I’m grinning from ear to ear! Today was a super day of driving in Africa (at least the first half). We drove Leopard Hill, a gravel road connecting the Zambezi to the Great East Road in Zambia.
We spent last night camping at Kiambi Lodge. The staff there were very helpful with information about the condition of the road, and said it was passable with 4×4 and good ground clearance. Brodie having both, we set off to explore.
The road turns northwards a few kilometres from the lodge. Initially it meanders its way past some huge agricultural fields on nice firm gravel. I think the crop is wheat, an almost surreal contrast of bright green that stretches as far as the eye can see. The gravel is not wide, but there is plenty of space for Brodie. The next few kilometres are really nice driving: gently undulating along on firm gravel. Most of the time nothing more than a jeep two-spoor, beautifully framed by tall grass and trees. Occasionally we pass an area that has seen fire, changing the path to two beige tracks framed by black charred remains. The road gently climbs and slowly heads towards the escarpment.
The distance we need to cover is about 55km on this road. Not too much, but could still be a long day. Tracks4Africa shows it as a gravel road – with two big warning signs saying “serious 4×4 needed”. It also says for the road “Not recommended”. We are very interested to see what it is all about, and if our perception of what to “recommend” is the same as on Tracks4Africa… The guy at the lodge indicated he had covered the distance to the Great East Road in about 2.5 to 3 hours.
Then we arrive at the first warning sign. We are coming up a gentle, rocky incline where a rut was created in the last rainy season. When turning the corner we understand why it said serious 4×4 needed. It is steep. It is rutted. And it was shaped like an “S”. I quickly dispatch African GirlChild as official photographer up the hill. Then I have a quick scout myself to see what it looks like all the way to the top. An idea of a line to take forms in my head, and then I set off. And Brodie eats the Leopard for breakfast! He eases his way up, not missing a single step, not spinning, not slipping, not stalling. He makes it feel so easy.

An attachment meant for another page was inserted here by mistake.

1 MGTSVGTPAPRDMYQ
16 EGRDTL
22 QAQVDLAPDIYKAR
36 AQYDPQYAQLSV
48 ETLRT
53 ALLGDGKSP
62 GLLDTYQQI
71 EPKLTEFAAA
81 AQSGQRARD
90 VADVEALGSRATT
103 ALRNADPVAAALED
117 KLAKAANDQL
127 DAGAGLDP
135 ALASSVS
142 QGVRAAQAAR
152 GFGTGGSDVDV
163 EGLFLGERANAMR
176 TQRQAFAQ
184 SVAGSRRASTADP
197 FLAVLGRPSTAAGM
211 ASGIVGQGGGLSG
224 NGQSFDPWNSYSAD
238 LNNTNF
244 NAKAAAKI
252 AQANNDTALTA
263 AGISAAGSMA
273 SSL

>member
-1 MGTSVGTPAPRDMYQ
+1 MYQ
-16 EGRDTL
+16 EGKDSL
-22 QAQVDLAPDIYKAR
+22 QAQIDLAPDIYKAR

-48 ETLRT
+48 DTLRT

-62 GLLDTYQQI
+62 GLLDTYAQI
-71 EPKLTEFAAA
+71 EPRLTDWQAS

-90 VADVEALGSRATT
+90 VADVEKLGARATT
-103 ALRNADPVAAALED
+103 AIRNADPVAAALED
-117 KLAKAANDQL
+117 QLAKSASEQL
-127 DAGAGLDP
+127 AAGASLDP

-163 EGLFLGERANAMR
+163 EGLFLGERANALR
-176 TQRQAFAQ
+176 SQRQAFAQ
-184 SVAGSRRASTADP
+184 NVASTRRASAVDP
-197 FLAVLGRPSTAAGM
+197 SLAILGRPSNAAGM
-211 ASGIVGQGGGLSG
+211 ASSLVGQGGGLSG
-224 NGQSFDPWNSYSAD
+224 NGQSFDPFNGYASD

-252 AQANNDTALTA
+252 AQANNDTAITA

This hill is just the beginning of the middle section of the road. The next 20 or so kilometres are rocky, uneven, rutted, and at times very steep. I love every minute of it. And I think African GirlChild is quite thrilled as well over in the passenger seat. Brodie behaves perfectly all the way, almost floating along over the unevenness. As we approach the second warning sign we can see there too why it is there. It is steep, it has a rut on the one side, and it has a tree hanging over the road.
Trees are easy to deal with: I take the garden saw (thanks B&Q) and trim the tree back to make Brodie fit under. Then I scout the route and decide on a line, then drive. Smooth. Same as with the previous warning sign. And the grin on my face keeps growing, especially when Brodie decides to climb the hill partially on three wheels.
As we reach the top and crest the hill the track changes again. It goes back to the smoother gravel of the first 20km and now winds its way between villages and fields of what looks to be corn and cotton. This is the essence of subsistence farming. There are no facilities here, no electricity, no real shops. So far it has taken us about 2.5 hrs, and we still have about 60km to go to reach the tar. The rest of the road to the tar becomes more and more well travelled, and the villages we pass become bigger and bigger.
Just before we hit the tar we find a small stall where a woman sells the Zambian deep-fried breads we know from 2010. She is all smiles – I think her smile reflects mine – and the breads taste fantastic. Next stop is the Luangwa Bridge Camp.